Dryd. Well did be know howo Palms b'oppreffion speed. Cowl. i

And the Pronouns Personal, H., She, They, We; as,

Timely b’obeys her wise Advice, and strait
To unjust Force fb'opposes juft Deceit.

Themselves at fir against themselves ob'excite Cowí.
Sbame and Woe to us, if w’our Wealth obey.

Cowl, 1

But there and the like Contractions are very rare in our mast

corre&t Poets, and ought indeed wholly to be avoided : For i 'tis a general Rule, that no Vowel can be cut off before ano

ther, when it cannot be funk in the Pronunciation of it: And 1 therefore we ought to take care never to place a Word that

begins by a Vowel, after a Word that ends in one (mute E 1 only excepted) unless the final Vowel of the former can be

loft in its Pronounciation: For, to leave two Vowels opening on each other, causes a very disagreeable Hiatus. Whenever therefore a Vowel ends a Word, the next ought to begin with a Consonant, or what is equivalent to it; as our W, and H Aspirate, plainly are.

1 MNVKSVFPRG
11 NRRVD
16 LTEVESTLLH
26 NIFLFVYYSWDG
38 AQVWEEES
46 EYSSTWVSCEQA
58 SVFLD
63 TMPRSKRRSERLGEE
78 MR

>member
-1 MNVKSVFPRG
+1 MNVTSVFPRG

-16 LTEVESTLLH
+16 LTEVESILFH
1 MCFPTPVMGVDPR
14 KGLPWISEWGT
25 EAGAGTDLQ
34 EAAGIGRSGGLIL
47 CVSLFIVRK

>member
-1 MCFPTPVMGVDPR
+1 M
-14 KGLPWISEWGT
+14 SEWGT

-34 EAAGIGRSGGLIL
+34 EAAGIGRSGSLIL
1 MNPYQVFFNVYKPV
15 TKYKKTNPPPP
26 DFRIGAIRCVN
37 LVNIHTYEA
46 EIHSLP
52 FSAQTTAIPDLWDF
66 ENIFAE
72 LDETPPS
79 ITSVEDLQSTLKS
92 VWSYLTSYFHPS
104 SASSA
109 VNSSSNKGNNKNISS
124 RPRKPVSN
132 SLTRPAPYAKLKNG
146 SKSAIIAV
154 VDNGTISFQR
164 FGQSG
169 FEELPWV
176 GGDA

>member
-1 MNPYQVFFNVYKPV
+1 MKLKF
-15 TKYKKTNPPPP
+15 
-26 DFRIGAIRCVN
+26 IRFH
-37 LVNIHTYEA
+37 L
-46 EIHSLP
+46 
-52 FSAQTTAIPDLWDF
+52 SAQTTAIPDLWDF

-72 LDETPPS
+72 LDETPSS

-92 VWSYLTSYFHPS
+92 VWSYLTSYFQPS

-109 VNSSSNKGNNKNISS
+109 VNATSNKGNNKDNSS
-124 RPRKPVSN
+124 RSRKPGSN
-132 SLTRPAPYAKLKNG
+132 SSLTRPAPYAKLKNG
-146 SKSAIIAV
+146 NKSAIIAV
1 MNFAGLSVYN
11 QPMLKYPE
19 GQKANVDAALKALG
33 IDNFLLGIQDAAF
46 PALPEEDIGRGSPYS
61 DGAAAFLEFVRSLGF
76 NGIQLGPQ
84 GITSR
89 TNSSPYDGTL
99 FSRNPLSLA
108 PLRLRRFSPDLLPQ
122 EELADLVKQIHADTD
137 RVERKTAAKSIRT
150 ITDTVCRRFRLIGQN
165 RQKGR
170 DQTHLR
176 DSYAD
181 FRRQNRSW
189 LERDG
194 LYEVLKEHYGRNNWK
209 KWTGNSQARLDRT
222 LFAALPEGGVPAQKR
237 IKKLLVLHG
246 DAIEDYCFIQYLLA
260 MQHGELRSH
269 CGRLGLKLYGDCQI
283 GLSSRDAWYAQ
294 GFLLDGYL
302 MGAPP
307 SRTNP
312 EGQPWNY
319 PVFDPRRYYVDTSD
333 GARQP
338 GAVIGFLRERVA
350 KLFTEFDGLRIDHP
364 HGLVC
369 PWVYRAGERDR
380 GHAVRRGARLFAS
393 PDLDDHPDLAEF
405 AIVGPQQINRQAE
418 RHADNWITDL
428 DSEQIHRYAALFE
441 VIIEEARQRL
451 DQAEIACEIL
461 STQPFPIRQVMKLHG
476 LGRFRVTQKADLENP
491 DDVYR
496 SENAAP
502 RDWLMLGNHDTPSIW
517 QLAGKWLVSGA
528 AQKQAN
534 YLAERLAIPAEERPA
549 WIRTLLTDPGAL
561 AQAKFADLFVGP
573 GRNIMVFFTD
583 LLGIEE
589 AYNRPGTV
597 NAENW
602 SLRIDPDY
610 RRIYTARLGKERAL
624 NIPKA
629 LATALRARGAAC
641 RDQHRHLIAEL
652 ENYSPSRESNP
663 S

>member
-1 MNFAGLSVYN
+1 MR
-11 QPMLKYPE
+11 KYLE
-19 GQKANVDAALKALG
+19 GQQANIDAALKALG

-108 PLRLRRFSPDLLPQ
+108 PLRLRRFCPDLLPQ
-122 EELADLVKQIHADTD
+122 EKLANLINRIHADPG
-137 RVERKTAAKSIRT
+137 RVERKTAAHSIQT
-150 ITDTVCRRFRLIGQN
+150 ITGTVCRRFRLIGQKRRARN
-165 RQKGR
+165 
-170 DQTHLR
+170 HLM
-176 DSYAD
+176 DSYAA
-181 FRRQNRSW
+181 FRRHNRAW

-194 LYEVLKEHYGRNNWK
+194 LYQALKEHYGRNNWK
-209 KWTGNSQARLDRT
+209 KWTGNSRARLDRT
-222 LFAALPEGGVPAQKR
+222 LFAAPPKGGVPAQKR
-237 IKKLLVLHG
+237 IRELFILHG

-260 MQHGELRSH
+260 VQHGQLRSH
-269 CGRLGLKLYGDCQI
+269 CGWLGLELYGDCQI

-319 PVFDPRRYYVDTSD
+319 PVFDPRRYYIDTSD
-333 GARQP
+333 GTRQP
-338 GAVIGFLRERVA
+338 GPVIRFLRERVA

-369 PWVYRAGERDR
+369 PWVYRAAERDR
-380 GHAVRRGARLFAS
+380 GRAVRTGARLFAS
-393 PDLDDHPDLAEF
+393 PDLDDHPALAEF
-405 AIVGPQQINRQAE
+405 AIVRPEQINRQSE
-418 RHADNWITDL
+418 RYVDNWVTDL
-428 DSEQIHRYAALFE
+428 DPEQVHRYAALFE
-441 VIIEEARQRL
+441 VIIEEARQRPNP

For which reason 'cis a Fault in fome of our Poets co cuc eff che e of the Particle The, for Example, before a Word chat begins by an H Aspirate ; as,

And th'bafty Troops march'd loud and chearful down. Cowl.

But if the H Aspirate be follow'd by another E, that of the Particle The may be cut off; as, Tb'Heroick Prince's Courage or bis Love.

Wall. Th Helperlan Fruit, and made the Dragon peep: Wall.




Of Rhyme.



Wbat Rhyme - is, and the several sorts of it. R

minations of two Words ; I say, of Sound, not of Letters, for the Office of Rhyme being to content and please the ; Ear, and not the Eye, the Sound only is to be regarded, not the Writing: Thus Maid and Perswade, Lauzh and Quaff, tho' they differ in Wriring, rhyme very well: Buc Plough and Cough, tho' written alike, rhyme not at all.

In our Versification we may observe three several sorts of Rhyme ; Single, Double, and Treble. The single Rhyme is of two forts : One, of the Words that

1 are accented on the last Syllable : Another, of those that have their Accent on the last save two.

The Words accented on the last Syllable , if they end in a Consonant, or mute E, oblige the Rhyme to begin at the Vow. el that precedes their last Confonant, and to continue to the End of the Word : In a Consonant; as,

Here might be seen that Beauty, Wealth, and Wit,
And Prowess, to the Pow'r of Love submit.

Dryd. In mute E; as,

A Spark of Virtue by the deepest Shade
of sad Adversity, is fairer made.